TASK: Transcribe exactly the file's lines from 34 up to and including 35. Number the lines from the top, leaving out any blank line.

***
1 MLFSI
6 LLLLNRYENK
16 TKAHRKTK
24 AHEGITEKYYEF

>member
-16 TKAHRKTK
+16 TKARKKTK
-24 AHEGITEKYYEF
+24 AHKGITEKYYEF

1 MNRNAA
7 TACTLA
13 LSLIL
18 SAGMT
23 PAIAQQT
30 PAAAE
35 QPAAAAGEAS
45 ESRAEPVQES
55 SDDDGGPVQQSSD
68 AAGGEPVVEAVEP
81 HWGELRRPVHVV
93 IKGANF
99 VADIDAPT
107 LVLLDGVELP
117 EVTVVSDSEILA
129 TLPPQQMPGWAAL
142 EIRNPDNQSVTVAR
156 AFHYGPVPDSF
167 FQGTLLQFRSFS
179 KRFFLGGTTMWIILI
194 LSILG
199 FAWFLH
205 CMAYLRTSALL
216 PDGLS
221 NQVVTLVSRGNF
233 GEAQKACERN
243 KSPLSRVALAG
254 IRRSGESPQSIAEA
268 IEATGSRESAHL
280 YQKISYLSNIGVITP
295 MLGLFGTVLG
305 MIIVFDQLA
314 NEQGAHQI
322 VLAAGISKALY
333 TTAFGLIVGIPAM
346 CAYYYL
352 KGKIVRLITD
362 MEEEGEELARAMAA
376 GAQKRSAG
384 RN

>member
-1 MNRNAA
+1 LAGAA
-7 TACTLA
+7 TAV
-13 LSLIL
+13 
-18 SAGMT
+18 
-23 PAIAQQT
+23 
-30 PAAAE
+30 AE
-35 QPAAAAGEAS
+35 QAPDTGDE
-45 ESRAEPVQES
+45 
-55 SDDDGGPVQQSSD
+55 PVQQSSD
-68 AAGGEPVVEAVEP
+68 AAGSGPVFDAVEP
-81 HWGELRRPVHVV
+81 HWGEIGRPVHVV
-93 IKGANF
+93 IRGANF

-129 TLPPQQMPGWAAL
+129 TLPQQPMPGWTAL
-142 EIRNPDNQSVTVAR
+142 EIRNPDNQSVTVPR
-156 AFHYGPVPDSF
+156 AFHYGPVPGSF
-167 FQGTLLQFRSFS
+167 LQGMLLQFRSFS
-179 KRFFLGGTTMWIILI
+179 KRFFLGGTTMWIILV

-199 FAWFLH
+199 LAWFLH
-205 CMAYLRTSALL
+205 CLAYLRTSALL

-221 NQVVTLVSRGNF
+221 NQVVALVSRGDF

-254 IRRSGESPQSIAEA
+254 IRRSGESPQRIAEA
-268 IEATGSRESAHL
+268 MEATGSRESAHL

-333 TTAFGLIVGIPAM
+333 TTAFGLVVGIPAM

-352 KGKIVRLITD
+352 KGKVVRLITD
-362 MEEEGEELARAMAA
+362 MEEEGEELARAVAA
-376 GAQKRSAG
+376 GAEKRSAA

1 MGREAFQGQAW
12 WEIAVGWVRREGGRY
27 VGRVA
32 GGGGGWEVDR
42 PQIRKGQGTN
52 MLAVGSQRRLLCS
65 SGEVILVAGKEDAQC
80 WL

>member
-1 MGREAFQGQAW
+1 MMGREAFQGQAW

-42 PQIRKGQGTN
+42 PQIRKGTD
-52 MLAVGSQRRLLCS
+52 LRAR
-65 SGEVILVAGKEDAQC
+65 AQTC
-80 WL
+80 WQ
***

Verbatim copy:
221 NQVVTLVSRGNF
233 GEAQKACERN